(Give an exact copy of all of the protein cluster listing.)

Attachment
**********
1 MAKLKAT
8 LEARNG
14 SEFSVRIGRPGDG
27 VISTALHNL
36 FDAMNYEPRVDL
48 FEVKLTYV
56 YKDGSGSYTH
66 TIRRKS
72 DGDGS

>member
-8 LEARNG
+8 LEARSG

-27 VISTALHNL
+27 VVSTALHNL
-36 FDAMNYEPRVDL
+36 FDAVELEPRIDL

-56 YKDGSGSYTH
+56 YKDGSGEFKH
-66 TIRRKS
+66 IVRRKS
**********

1 MAKLKAT
8 LEARNG
14 SEFSVRIGRPGDG
27 VISTALHNL
36 FDAMNYEPRVDL
48 FEVKLTYV
56 YKDGSGSYTH
66 TIRRKS
72 DGDGS

>member
-8 LEARNG
+8 LEARSG

-27 VISTALHNL
+27 VVSTALHNL
-36 FDAMNYEPRVDL
+36 FDAVELEPRIDL

-56 YKDGSGSYTH
+56 YKDGSGEFKH
-66 TIRRKS
+66 IVRRKS